The FOMC Rate Decision being the highest priority of the bunch.  Tapering and other main policy targets of the Fed are expected to remain unchanged.  Beyond Wednesday of this week, Initial Jobless Claims (320k exp.), ISM Manufacturing (54.3 exp.), Nonfarm Payrolls (215k exp.) and Unemployment (6.6% exp.) potentially will shed more insight into the degree of strength to the economy.

This week the Treasury will auction $15 billion of a 2-year floating rate note maturing in 2016.  This is a new addition to the already existing $41 billion Jan. 31, 2016 floating rate notes which are returning 0.02% month-to-date as measured by the S&P Current 2-Year U.S. Floating Rate Treasury Index.

On the month and the year, investment grade corporate bonds are outperforming high yield.  The S&P U.S. Issued Investment Grade Corporate Bond Index has returned 1.06% month-to-date and 4.0% year-to-date.  While in comparison the S&P U.S. Issued High Yield Corporate Bond Index has only returned 0.5% and 3.48% respectively.  The OAS (Option Adjusted Spread) of the investment grade corporate rating sub-indices are tighter: AAA (-6 bps), AA (-2 bps), A (-3 bps) and BBB (-5 bps) while high yield’s BB and B are flat and the CCC & below are 22 bps wider.

The S&P/LSTA U.S. Leveraged Loan 100 Index still remains lackluster as the index is down -0.06% month-to-date and is only returning 0.94% year-to-date.  The index’s yield has risen 17 basis points since the beginning of the month and is presently at 5.62%.  The weekly review of this index gives it a floating rate quality.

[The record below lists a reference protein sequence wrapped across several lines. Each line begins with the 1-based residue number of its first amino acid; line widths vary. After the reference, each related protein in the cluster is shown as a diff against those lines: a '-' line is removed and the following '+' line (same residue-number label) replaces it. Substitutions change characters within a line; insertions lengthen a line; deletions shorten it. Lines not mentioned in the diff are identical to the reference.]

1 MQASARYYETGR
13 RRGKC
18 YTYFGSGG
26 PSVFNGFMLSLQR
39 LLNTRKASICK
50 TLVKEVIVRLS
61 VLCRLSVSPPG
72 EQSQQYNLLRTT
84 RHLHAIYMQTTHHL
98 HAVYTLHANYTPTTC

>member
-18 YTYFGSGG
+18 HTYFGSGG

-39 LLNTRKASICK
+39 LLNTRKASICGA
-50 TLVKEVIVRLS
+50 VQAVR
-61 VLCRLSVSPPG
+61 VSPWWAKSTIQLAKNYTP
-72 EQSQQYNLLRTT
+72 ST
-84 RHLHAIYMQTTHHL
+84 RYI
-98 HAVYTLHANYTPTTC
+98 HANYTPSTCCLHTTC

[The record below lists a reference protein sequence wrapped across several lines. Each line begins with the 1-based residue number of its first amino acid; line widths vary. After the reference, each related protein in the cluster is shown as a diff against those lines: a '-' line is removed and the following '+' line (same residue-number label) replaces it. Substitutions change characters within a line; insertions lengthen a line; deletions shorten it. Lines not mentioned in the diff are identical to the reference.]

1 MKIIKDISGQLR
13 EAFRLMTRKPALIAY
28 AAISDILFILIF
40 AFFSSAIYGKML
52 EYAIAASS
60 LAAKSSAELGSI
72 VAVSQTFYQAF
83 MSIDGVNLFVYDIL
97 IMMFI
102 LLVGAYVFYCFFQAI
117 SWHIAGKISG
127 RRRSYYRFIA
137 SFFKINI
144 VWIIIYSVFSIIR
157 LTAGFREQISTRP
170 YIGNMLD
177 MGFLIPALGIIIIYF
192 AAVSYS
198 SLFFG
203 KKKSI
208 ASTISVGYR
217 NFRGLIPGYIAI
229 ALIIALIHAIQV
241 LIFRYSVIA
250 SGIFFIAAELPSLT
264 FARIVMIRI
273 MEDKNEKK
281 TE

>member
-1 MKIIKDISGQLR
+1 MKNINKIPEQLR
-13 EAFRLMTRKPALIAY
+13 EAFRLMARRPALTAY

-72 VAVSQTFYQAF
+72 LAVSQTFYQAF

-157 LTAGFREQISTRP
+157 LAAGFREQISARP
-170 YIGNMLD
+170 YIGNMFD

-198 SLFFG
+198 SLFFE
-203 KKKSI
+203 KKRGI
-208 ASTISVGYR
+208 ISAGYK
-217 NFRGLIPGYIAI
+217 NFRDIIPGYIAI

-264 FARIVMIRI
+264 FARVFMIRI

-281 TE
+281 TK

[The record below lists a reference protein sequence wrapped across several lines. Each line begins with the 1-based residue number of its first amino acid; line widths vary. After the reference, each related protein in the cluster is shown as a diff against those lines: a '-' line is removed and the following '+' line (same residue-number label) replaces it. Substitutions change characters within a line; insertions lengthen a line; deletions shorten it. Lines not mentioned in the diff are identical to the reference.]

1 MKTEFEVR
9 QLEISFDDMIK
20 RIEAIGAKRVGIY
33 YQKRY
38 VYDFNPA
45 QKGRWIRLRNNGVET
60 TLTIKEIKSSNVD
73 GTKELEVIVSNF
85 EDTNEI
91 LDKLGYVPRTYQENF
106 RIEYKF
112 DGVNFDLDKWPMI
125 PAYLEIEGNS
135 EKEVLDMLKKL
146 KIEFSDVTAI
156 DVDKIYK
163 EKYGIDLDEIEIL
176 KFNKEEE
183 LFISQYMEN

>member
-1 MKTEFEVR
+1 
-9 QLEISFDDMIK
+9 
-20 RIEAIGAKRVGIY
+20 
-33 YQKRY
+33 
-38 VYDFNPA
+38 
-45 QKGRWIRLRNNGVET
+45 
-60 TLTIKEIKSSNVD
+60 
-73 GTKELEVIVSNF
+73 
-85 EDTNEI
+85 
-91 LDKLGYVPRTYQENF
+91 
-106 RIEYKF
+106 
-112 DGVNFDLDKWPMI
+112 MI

Source: S&P Dow Jones Indices, Data as of 4/25/2014, Leveraged Loan data as of 4/27/2014.

The posts on this blog are opinions, not advice. Please read our Disclaimers.

The Fed’s Next Move

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David Blitzer

Managing Director and Chairman of the Index Committee

S&P Dow Jones Indices

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The Federal Open Market Committee, the Fed’s policy makers, meet on Tuesday and Wednesday this week and will issue a statement on Wednesday afternoon around 2 PM.  As usual, both the fixed income and equity markets will be watching for some hint of things to come.  There is little doubt that the Fed will announce another round of tapering, reducing its monthly purchase of treasuries and mortgage backed securities by another $10 billion.

The bigger question is whether we will get any forward guidance on when the Fed funds rate might be raised.  The Fed, along with central banks in the UK, Canada and other countries, in the last year or so has been giving clear signals about its future plans so that the market doesn’t over-react to policy changes.  More recently the Fed found it necessary to revise its forward guidance when the unemployment rate came down faster and farther than expected.